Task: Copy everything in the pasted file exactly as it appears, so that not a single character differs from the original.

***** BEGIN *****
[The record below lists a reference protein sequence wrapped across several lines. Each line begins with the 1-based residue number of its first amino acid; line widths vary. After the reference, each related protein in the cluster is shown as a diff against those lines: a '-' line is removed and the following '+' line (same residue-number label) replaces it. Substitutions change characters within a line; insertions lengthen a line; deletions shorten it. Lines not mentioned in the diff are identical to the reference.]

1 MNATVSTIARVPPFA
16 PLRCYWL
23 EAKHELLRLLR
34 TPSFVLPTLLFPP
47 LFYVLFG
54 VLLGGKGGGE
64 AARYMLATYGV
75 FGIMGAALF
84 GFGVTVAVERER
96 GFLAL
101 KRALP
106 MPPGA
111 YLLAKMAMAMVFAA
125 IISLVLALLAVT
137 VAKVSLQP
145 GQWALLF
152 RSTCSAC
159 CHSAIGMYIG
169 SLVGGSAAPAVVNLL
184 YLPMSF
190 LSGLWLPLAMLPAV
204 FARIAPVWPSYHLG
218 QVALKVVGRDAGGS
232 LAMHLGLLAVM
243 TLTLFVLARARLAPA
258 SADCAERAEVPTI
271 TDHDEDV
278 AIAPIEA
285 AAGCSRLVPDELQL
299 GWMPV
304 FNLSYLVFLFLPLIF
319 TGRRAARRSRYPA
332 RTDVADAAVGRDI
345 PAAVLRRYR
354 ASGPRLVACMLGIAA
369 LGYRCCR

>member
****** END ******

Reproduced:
[The record below lists a reference protein sequence wrapped across several lines. Each line begins with the 1-based residue number of its first amino acid; line widths vary. After the reference, each related protein in the cluster is shown as a diff against those lines: a '-' line is removed and the following '+' line (same residue-number label) replaces it. Substitutions change characters within a line; insertions lengthen a line; deletions shorten it. Lines not mentioned in the diff are identical to the reference.]

1 MNATVSTIARVPPFA
16 PLRCYWL
23 EAKHELLRLLR
34 TPSFVLPTLLFPP
47 LFYVLFG
54 VLLGGKGGGE
64 AARYMLATYGV
75 FGIMGAALF
84 GFGVTVAVERER
96 GFLAL
101 KRALP
106 MPPGA
111 YLLAKMAMAMVFAA
125 IISLVLALLAVT
137 VAKVSLQP
145 GQWALLF
152 RSTCSAC
159 CHSAIGMYIG
169 SLVGGSAAPAVVNLL
184 YLPMSF
190 LSGLWLPLAMLPAV
204 FARIAPVWPSYHLG
218 QVALKVVGRDAGGS
232 LAMHLGLLAVM
243 TLTLFVLARARLAPA
258 SADCAERAEVPTI
271 TDHDEDV
278 AIAPIEA
285 AAGCSRLVPDELQL
299 GWMPV
304 FNLSYLVFLFLPLIF
319 TGRRAARRSRYPA
332 RTDVADAAVGRDI
345 PAAVLRRYR
354 ASGPRLVACMLGIAA
369 LGYRCCR

>member